Great cheap eats: Park Slope and Beyond
I'm in town from Portland, OR doing some cooking at the Beard House and Le Bernardin. A friend of mine has been kind enough to let me stay on the couch at Butler and 4th Ave. in Brooklyn (Park Slope Area). I have reservations at couple of nice places– Le Bernardin and Babbo– and am looking for some suggestions for cheap/authentic ethnic food to fill me up during the interum. Ideally, these places would be near where I'm staying but suggestions of standout favorites in the other burroughs are also welcome.
Thanks in advance for all of your thoughts and contributions!
You can get cheap eats in park slope and prospect heights easily:
beast on vanderbilt for great tapas in huge portions
wing wagon on flatbush - love the buffalo chicken wrap
geido on flatbush for great sushi at really low prices
song on 5th ave for the best thai I've had with nothing costing more than $8-9
lighthouse tavern on 5th with their great bar menu at low prices
little miss muffin on park place in prospect heights for the best beef/chicken patties I've ever had at only $2!
Mitchells on Flatbush for sandwiches that'll last you two meals
Burrito Bar on Flatbush offers many options under $10 and they're pretty good too
plenty of options as you can see....
Walk up from park slope to carroll gardens (head up butler away from the park, take a left on smith st) and there are a few:
1) Joe's Perrette (smith and 1st) for the rice balls and amazing proscuitto balls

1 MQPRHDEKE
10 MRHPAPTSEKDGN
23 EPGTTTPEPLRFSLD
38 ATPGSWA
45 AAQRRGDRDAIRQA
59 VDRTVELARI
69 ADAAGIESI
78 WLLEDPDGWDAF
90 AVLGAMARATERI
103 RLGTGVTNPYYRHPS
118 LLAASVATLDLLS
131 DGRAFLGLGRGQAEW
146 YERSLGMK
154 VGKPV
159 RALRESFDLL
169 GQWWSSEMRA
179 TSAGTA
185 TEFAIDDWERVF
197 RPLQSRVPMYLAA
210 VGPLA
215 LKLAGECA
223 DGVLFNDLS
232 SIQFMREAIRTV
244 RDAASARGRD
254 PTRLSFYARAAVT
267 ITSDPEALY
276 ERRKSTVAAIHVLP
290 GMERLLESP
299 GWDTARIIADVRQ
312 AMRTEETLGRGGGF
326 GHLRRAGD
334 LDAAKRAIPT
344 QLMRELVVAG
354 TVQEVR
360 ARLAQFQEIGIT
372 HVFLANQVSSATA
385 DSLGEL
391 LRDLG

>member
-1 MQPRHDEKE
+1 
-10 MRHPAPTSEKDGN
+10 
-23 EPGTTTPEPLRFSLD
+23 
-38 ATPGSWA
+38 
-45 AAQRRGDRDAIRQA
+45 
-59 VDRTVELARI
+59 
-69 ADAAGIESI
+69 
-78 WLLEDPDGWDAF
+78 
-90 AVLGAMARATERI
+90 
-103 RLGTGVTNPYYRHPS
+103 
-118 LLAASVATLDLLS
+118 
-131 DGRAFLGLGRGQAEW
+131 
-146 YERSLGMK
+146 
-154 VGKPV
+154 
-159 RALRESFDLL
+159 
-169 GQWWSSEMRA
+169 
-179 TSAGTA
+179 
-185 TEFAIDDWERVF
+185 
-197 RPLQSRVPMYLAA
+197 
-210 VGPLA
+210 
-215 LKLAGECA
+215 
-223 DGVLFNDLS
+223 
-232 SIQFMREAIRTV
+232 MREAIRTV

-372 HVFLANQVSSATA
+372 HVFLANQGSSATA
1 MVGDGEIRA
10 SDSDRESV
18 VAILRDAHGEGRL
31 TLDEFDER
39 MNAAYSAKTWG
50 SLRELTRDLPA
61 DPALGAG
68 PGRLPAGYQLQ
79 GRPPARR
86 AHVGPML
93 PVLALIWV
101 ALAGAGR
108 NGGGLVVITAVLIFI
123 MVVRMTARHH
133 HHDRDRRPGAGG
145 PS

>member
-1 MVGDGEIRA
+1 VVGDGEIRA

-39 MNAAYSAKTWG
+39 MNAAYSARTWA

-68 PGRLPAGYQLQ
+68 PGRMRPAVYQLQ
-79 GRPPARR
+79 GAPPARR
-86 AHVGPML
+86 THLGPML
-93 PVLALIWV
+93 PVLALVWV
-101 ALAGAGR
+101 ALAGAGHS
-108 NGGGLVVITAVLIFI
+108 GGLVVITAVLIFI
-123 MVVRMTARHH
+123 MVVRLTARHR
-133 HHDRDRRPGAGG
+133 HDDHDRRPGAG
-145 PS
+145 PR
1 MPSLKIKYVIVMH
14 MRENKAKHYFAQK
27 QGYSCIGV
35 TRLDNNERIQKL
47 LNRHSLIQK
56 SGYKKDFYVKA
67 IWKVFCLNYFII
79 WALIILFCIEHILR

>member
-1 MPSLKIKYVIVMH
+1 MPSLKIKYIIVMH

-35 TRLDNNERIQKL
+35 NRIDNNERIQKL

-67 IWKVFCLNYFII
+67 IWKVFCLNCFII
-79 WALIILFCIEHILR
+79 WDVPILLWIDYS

2) ferdinando's foccaceria (union btw hicks and columbia) for the panelle sandwich
3) lucali's (henry btw. carroll and 1st) for very good pizza, tho not as good as difara's.
Pitu and PAL have made some nice suggestions above so I'll just add a Sunset Park transportation note. If you take the R and transfer to the N train at 36th St. you can take it 2 stops to 8th Ave. and 62nd St. Then walk north on 8th Ave. and you'll be in the heart of Sunset Park's Chinese and Vietnamese district. The alternative of staying on the R local train and getting off at a 4th Ave. stop (the R runs directly under 4th Ave.) means you'll have to walk 4 very long uphill blocks. If the weather is cold or rainy you might not want to do that.
Subway map - http://www.mta.nyc.ny.us/nyct/service/nline.htm
Sunset Park recommendations -
re: Bob Martinez
Good tip, Bob. Getting the express v local trains down makes a huge difference in quality of life around here!
www.hopstop.com is invaluable for plotting transportation and
www.smalltownbrooklyn.com has scrollable maps of some neighborhoods, including PS
but I really came back to add
good strong coffee, roasted locally, at Gorilla Coffee
which is VERY close by on Fifth Ave @Baltic
their baked good are nothing to write home about
There's several really good patisseries nearby: Joyce, Trois Pommes, Chocolate Room
And good cafe con leche at either Viejo Yayo or Gran Castillo
Hong Kong Market (61st St and 8th Ave in Sunset Park) has a wonderful world of frozen buns, dumplings, and spring rolls, and a whole bunch of everything else you'd expect in an Asian grocer (butcher, fresh fish, produce) for cheap fabulous eating at home. You are also super close to the best conventional grocery nearby, Key Food on Fifth Ave.
report back, and enjoy your stay!
I wouldn't even regard most of the places posted below as cheap.